Do Your Chores by Beverly Delidow, Ph.D.

By admin
Nov 21st, 2013

We all have them – those little gaps of time between classes and meetings. The little space between the end of a research activity and before your colleague wanted to talk to you about something. Or you just got back from lunch and you only have 20 minutes before a student comes in and you don’t want to get involved in something complex. What do you do with snippets of time? Here are ten ways to productively use a 15-minute (or shorter) block of time to make your professional life easier.

  1. Collect and file class materials that have accumulated outside the file cabinet because you were using them. The operative word being, of course, WERE. Now they are just insulating the stuff underneath them. Put them away and feel the space expand around you.
  2. Shelve or give away journals that have come in and are now sitting on your desk like someone else’s parrot – they are constantly in the way, they flap every time you move something, and they’re not even that cute. Move them to where they actually should live.
  3. Sync all of your calendars – make sure that your paper planner matches what you have in your smartphone/computer and vice versa. Otherwise you will suffer from asynchronitis calendarium. This is an allergic condition causing constant mental itch from knowing you supposed to do “something else, too”, even though you are currently at least one of the places you know you were supposed to be… you think. It will drive you to distraction – and constant distraction is what we’re trying to avoid.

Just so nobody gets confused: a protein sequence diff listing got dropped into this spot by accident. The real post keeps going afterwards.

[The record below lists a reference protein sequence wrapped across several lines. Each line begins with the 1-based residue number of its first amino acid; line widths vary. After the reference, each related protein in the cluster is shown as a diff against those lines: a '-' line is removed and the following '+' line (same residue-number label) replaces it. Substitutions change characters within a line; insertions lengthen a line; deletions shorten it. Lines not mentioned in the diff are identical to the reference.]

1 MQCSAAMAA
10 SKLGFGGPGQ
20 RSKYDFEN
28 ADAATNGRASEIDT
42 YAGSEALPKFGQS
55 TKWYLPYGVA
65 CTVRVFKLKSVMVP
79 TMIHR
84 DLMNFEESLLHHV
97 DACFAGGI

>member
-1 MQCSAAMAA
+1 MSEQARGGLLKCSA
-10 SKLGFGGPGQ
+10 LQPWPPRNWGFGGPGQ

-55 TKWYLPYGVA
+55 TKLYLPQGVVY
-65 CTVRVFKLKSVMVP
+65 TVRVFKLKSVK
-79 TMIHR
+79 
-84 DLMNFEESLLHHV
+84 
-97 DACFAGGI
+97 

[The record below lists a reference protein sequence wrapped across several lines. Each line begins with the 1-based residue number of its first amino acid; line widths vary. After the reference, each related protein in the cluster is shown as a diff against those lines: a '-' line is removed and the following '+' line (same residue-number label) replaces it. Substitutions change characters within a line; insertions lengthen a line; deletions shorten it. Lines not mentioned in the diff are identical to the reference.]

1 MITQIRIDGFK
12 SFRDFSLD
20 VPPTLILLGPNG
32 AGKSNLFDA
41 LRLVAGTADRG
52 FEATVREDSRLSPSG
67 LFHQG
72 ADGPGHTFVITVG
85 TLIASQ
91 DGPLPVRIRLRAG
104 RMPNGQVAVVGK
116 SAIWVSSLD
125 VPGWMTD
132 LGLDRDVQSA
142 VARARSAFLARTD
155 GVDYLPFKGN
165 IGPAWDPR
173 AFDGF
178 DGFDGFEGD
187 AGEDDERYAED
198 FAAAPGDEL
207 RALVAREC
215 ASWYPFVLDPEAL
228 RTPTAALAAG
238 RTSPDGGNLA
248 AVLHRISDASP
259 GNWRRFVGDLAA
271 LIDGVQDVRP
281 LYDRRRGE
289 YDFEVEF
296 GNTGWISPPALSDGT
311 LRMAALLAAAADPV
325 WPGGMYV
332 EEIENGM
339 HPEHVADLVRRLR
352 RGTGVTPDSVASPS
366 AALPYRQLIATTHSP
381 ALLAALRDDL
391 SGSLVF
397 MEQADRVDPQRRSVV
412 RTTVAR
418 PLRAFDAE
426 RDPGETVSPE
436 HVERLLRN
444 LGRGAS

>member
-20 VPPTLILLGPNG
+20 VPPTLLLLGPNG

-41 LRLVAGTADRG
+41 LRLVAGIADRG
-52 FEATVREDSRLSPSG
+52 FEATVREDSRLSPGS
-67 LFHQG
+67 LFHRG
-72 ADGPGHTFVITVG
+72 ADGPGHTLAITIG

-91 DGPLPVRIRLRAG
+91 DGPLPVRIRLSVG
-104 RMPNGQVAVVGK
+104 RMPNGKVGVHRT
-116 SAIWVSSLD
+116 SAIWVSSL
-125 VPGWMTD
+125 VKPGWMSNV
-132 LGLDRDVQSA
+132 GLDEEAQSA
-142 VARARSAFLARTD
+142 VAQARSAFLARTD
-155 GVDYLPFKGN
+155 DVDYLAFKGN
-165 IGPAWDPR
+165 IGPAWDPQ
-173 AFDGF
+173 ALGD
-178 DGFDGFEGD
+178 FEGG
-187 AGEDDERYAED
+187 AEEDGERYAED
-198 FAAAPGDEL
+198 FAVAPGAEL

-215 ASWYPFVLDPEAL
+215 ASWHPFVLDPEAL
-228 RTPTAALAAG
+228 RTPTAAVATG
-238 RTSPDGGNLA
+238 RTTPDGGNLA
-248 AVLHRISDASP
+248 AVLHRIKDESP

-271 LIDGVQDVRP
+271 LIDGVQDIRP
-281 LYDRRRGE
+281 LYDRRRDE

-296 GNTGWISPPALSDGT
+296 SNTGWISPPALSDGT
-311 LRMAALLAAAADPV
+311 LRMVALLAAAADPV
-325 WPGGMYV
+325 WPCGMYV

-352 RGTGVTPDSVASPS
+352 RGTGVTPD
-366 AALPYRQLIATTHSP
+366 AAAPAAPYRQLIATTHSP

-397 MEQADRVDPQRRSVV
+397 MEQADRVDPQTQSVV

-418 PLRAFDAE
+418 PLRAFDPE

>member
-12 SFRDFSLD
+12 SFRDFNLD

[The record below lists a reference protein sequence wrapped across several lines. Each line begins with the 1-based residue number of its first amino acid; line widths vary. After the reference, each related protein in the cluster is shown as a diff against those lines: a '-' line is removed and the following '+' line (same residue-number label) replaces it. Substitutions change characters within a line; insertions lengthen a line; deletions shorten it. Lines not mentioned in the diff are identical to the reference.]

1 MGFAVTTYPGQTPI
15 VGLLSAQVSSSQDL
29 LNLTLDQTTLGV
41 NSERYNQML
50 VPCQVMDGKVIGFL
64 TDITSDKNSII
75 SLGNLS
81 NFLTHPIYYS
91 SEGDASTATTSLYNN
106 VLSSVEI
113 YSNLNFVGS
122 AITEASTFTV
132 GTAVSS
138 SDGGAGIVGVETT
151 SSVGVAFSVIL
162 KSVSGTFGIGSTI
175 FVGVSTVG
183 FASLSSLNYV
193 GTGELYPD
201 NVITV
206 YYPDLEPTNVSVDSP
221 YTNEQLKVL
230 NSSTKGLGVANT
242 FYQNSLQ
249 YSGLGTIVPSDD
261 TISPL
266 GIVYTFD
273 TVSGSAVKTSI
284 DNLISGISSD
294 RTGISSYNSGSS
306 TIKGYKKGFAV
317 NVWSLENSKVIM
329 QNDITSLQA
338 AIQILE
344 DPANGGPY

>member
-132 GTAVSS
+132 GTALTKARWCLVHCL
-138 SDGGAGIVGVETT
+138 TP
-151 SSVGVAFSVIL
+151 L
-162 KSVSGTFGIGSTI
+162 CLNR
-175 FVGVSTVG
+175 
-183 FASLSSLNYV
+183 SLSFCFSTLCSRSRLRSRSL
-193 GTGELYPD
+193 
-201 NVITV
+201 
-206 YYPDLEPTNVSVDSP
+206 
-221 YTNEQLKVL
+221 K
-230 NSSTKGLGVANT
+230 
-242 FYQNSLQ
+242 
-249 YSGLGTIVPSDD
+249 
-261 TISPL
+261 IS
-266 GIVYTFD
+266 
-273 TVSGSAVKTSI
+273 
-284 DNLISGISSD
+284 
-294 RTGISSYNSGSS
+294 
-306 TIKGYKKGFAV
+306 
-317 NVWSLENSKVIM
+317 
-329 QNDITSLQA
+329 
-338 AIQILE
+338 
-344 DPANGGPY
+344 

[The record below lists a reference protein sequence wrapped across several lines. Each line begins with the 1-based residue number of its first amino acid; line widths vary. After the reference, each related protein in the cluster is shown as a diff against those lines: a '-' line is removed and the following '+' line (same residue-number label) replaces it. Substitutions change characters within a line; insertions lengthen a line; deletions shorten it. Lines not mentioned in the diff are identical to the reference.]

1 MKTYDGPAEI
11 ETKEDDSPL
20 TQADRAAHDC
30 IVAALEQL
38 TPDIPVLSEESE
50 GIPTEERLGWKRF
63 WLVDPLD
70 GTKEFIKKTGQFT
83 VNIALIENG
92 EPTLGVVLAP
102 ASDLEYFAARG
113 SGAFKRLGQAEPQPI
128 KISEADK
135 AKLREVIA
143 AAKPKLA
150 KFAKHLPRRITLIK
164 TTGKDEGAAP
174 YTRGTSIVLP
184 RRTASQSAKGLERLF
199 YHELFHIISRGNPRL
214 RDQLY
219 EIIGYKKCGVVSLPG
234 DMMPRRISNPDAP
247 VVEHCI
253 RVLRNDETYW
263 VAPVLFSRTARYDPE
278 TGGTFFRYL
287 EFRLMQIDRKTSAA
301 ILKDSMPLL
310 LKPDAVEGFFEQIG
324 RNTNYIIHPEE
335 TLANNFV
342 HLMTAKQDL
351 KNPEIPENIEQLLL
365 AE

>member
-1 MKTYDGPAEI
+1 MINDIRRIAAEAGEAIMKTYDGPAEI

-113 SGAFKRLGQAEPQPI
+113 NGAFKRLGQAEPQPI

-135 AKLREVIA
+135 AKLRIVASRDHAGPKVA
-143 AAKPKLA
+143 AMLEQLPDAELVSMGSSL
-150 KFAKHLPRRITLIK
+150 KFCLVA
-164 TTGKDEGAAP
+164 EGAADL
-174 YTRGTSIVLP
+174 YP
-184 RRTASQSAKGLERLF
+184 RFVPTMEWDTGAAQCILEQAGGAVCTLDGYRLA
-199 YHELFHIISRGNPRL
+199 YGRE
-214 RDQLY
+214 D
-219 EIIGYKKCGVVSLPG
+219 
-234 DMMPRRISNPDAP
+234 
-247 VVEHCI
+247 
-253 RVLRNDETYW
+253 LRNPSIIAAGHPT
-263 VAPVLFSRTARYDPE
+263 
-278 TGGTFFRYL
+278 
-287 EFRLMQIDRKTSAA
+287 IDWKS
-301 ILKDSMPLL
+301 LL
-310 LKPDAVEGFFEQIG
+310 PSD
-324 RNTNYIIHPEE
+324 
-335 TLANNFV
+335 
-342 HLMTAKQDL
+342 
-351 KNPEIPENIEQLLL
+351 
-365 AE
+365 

4. Check the “snack drawer” and the fridge for anything that may have grown a nice fuzzy coat and legs. Chase it down and throw it out. Bonus: if you wish to maintain the good graces of the good people who take care of general housekeeping in your building, enclose these items in a leak-proof plastic bag of their own before putting them in the trash, so that no one else is exposed to the evidence.
  5. Take a good look at your keyboard, monitor and phone. Once you stop cringing, unplug them and wipe them down with a cleaner meant for those things.
  6. Take every writing implement out of your pencil cup/pen holder and get a blank sheet of paper. Draw quick line or squiggle with every single one in turn. The ones that don’t work, either toss or refill. Now you don’t have to wonder when you grab a pen if it’s “one of the ones that work”.
  7. Draft memos or letters of reference you know you will need to write soon. Your students will be so grateful when these go out on time.
  8. Run a search in your favorite engine for the bibliography of your next manuscript or grant. Set a timer if you tend to get lost down rabbit holes when you do this. Remember to save the search results and file this in a special folder for that project.
  9. Scan several eTOC (electronic Table of Contents) emails for anything of interest, choose the papers you want to read, download them, and then DELETE the emails. If you have an extra two minutes – create a folder and an email rule that will deposit these emails in their own space out of your inbox and you can go through them at your leisure.
  10. Do a “brain-drain” – using a list of the important areas of your work, write down EVERYTHING you can think of that needs attention. Choose a few to attend to later, and move on to your next appointment assured you aren’t forgetting anything.

THERE. Now don’t you feel better?

© Beverly Delidow, Ph.D.

Beverly Delidow is a professor, writer, and photographer in West Virginia. She has published articles, fiction, poetry, and photographs in a number of forms. You can reach Beverly at

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